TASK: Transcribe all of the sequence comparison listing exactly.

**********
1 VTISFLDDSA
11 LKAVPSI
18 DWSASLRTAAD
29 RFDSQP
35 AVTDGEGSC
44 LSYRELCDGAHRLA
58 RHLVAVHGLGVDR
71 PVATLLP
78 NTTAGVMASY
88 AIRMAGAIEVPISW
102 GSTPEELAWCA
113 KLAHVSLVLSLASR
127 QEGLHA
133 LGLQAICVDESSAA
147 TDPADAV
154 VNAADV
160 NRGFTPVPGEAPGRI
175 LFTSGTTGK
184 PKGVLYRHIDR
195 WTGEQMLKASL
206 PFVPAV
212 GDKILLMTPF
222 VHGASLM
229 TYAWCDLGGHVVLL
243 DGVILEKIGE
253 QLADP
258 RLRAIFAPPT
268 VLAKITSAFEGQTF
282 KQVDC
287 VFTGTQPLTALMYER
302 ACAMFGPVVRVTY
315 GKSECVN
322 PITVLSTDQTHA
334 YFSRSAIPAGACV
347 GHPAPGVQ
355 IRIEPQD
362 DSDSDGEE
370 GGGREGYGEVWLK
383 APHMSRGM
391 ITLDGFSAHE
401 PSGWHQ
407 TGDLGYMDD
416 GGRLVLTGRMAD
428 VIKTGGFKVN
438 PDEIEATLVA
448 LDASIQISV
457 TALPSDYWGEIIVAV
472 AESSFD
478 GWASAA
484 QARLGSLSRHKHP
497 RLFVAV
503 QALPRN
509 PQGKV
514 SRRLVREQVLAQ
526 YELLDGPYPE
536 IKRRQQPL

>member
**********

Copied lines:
1 VTISFLDDSA
11 LKAVPSI
18 DWSASLRTAAD
29 RFDSQP
35 AVTDGEGSC
44 LSYRELCDGAHRLA
58 RHLVAVHGLGVDR
71 PVATLLP
78 NTTAGVMASY
88 AIRMAGAIEVPISW
102 GSTPEELAWCA
113 KLAHVSLVLSLASR
127 QEGLHA
133 LGLQAICVDESSAA
147 TDPADAV
154 VNAADV
160 NRGFTPVPGEAPGRI
175 LFTSGTTGK
184 PKGVLYRHIDR
195 WTGEQMLKASL
206 PFVPAV
212 GDKILLMTPF
222 VHGASLM
229 TYAWCDLGGHVVLL
243 DGVILEKIGE
253 QLADP
258 RLRAIFAPPT
268 VLAKITSAFEGQTF
282 KQVDC
287 VFTGTQPLTALMYER
302 ACAMFGPVVRVTY
315 GKSECVN
322 PITVLSTDQTHA
334 YFSRSAIPAGACV
347 GHPAPGVQ
355 IRIEPQD
362 DSDSDGEE
370 GGGREGYGEVWLK
383 APHMSRGM
391 ITLDGFSAHE
401 PSGWHQ
407 TGDLGYMDD
416 GGRLVLTGRMAD
428 VIKTGGFKVN
438 PDEIEATLVA
448 LDASIQISV
457 TALPSDYWGEIIVAV
472 AESSFD
478 GWASAA
484 QARLGSLSRHKHP
497 RLFVAV
503 QALPRN
509 PQGKV
514 SRRLVREQVLAQ
526 YELLDGPYPE
536 IKRRQQPL

>member